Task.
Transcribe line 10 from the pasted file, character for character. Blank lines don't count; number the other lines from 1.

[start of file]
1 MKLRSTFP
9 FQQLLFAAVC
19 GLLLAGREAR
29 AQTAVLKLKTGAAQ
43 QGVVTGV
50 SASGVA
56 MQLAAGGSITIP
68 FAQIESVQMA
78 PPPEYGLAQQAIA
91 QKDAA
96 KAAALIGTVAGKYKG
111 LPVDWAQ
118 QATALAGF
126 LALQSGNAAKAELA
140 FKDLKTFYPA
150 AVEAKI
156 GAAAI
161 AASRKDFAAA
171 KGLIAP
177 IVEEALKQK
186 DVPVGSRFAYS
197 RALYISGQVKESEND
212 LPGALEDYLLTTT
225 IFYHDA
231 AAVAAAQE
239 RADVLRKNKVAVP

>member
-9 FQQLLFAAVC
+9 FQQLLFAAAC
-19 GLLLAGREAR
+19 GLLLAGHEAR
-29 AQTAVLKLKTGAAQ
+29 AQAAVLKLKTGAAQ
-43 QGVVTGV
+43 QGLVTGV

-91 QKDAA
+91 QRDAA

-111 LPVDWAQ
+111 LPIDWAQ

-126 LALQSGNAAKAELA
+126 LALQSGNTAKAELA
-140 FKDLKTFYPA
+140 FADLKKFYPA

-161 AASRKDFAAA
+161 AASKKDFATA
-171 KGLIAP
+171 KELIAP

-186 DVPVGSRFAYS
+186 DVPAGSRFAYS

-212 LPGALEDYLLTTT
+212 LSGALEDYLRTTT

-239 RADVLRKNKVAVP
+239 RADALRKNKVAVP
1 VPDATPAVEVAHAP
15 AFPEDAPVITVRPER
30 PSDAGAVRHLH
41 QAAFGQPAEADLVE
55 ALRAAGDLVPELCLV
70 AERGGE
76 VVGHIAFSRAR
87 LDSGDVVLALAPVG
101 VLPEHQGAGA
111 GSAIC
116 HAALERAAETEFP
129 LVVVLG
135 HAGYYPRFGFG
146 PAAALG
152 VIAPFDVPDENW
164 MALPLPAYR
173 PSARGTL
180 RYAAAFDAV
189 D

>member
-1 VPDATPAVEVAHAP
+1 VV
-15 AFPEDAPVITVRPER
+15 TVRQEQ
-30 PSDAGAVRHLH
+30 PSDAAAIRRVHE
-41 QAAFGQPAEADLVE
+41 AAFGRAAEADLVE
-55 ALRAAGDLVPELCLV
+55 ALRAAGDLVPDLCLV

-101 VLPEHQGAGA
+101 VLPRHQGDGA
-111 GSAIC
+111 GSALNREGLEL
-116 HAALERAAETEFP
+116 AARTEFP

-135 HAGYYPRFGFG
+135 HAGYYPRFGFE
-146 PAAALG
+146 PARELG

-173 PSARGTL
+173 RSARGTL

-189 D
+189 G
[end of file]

91 QKDAA